The Risk of Impeachment Lurking Behind the Platinum Coin

Eric Posner weighs in.
Jan. 10 2013 2:00 PM

The Danger Lurking Behind the Platinum Coin

This way lies the risk of impeachment.

President Obama delivers a statement at the White House.
President Obama delivers a statement on January 1, 2013 at the White House in Washington DC. At left is Vice President Joe Biden.

Photo by Chris Kleponis/AFP/Getty Images

The idea that President Obama could evade the debt limit by ordering the Treasury Department to mint a $1 trillion platinum coin started off as a joke, or a quasi-joke, but now, thanks in part to Paul Krugman as well as to many other influential commentators (even the former head of the U.S. Mint), is being taken seriously. And if serious people take it seriously, then the coin loses its fairy-tale quality, and why not go through with it? The answer is that the legal case for the platinum coin is not as strong as people think, and if the president gets this wrong, the consequences could be severe.

Matt Yglesias lays out the legal case. It’s based on 31 U.S.C. § 5112(k), which provides that Treasury may mint platinum bullion coins in accordance with specifications subject to the Treasury secretary’s discretion. So Treasury could mint a $1 trillion coin, deposit it at the Federal Reserve, and then pay government expenses with Federal Reserve notes. Treasury could even make lots of $1,000 coins or $1 million coins and directly pay its bills with them. Congress passed this law only to authorize Treasury to make a few bucks by selling commemorative coins, the legislative history makes clear. But, as Yglesias notes, a rule for interpreting statutes holds that a law’s clear language trumps contrary legislative history. In addition, courts customarily give regulatory agencies like Treasury some deference in interpreting statutes that they administer.

But run for the hills whenever anyone tells you that the law is clear. If you think the case is easy, consider FDA v. Brown & Williamson. The Food and Drug Administration sought to regulate tobacco products, citing its statutory authority to regulate “drug delivery devices.” Nicotine is a drug, and therefore cigarettes are drug delivery devices, the agency reasoned. But the Supreme Court ruled against the FDA.


The court cited a different rule of interpretation, one that says that “the words of a statute must be read in their context and with a view to their place in the overall statutory scheme.” Also, “the meaning of one statute may be affected by other Acts, particularly where Congress has spoken subsequently and more specifically to the topic at hand.” Although the FDA statute by its terms authorized the FDA to regulate drug delivery devices like cigarettes, many other statutes indicated that Congress did not regard tobacco as a drug of the sort that FDA should regulate. In addition, the FDA had never tried to regulate tobacco before, so, the court said, Congress passed other laws under the assumption that it could not.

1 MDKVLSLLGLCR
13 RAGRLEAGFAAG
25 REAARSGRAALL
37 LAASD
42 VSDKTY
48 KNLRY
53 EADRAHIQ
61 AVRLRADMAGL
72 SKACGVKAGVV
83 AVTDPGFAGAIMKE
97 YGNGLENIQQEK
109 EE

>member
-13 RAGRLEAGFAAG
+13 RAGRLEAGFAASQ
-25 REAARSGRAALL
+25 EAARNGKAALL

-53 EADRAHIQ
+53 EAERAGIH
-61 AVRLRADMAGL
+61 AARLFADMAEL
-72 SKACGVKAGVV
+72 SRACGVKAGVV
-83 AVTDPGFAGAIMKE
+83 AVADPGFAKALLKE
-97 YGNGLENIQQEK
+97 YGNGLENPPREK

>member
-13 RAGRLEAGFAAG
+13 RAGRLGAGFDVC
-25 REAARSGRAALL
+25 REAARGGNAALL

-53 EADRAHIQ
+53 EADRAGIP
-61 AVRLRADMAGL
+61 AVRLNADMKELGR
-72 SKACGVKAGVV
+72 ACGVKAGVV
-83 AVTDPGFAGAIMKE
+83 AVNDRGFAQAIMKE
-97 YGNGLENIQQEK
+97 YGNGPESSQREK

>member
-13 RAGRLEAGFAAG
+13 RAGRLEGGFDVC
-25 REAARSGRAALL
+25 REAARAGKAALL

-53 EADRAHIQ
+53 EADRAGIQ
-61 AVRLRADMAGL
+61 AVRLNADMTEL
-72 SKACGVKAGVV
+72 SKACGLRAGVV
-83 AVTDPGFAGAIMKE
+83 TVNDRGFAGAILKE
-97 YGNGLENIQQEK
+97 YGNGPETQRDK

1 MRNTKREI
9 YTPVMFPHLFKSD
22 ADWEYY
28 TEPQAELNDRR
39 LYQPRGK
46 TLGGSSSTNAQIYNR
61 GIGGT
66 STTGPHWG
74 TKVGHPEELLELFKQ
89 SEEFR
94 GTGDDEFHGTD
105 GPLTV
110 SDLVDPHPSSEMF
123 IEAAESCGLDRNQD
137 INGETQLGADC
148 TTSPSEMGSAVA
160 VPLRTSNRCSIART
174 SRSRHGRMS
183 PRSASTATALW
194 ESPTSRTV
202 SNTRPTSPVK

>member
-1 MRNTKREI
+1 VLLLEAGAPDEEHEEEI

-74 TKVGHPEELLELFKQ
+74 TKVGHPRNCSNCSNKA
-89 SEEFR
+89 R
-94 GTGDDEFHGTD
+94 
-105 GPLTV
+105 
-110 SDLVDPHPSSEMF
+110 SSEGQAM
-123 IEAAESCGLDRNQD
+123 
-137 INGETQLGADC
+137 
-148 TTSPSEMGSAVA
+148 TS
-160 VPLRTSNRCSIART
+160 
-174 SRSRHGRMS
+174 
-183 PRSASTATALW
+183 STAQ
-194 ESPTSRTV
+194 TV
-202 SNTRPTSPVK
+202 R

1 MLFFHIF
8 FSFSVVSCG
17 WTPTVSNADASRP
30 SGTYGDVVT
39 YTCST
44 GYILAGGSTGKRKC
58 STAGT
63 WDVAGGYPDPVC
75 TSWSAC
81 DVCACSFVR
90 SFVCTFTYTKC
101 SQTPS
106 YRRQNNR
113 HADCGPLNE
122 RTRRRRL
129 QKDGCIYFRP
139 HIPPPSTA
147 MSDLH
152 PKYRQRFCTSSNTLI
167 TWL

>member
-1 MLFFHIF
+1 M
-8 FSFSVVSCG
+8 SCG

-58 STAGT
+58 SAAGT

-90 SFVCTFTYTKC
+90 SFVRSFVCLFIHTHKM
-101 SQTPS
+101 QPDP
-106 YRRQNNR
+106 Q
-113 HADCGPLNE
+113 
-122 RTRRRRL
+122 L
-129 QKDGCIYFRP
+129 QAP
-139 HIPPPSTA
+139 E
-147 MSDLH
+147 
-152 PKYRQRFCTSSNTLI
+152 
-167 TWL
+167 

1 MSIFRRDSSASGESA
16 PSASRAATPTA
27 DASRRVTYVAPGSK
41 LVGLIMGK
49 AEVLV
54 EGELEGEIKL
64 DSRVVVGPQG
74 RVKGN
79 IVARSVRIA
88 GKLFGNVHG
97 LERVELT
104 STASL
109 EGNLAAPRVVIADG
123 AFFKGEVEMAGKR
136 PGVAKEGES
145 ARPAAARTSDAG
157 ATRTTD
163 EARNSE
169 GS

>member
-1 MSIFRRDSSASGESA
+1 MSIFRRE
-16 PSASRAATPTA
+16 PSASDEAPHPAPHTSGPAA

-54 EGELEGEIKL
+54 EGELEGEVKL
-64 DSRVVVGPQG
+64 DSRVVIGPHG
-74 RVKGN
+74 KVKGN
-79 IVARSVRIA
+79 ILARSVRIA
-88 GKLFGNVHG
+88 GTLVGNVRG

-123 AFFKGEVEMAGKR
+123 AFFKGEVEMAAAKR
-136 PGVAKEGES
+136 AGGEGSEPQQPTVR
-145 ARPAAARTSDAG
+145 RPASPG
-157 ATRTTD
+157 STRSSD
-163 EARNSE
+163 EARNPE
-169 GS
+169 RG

The debt ceiling statute, as well as all the other laws that regulate the budgetary and money-making processes, contemplates that Congress will determine the size of the debt and that the Fed will determine the money supply. Congress’ central role goes back to the Founding Fathers: The Constitution gives the borrowing, spending, and taxing powers to Congress, not to the executive. Debt ceiling statutes have played a role in budget negotiations for a century and have been renewed again and again, all on the implicit assumption that the president cannot evade them by minting coins. The 1990s-era commemorative coin law, never used for this purpose before, can hardly override that established practice. And the platinum coin clause appears among other provisions that more carefully circumscribe denominations and quantities, which provide a basis for believing that Congress never intended to give the president the unlimited power to mint coins. 

Then there is the legislative history. As far as I can tell (and my half-hearted research is consistent with this account), the platinum coin clause originated in a bill called the Commemorative Coin Authorization and Reform Act of 1995, about which one member of Congress said:

This important legislation provides critical reform of our nation’s commemorative coin program. The reforms contained in this bill have been suggested and endorsed by the administration and the Mint’s Citizens Commemorative Coin Advisory Committee. … In summary, Mr. Speaker, in our vote today, we will ensure the financial integrity of the commemorative coin program.

So it is to the Citizens Commemorative Coin Advisory Committee to whom we owe the idea that the president can evade the debt limit by minting a $1 trillion coin? Actually not. The original bill restricted the price of the coins to their bullion value plus “a reasonable profit,” that is, um, somewhat less than $1 trillion. Somewhere on its way into law, the commemorative coin bill lost this restrictive language, perhaps thanks to a mischievous elf somewhere in the bowels of the Capitol. Still, even judges philosophically disinclined to give weight to legislative history will have a hard time converting a sloppily drafted law intended to augment the collections of numismatists into a license for the president to manufacture an unlimited amount of money.



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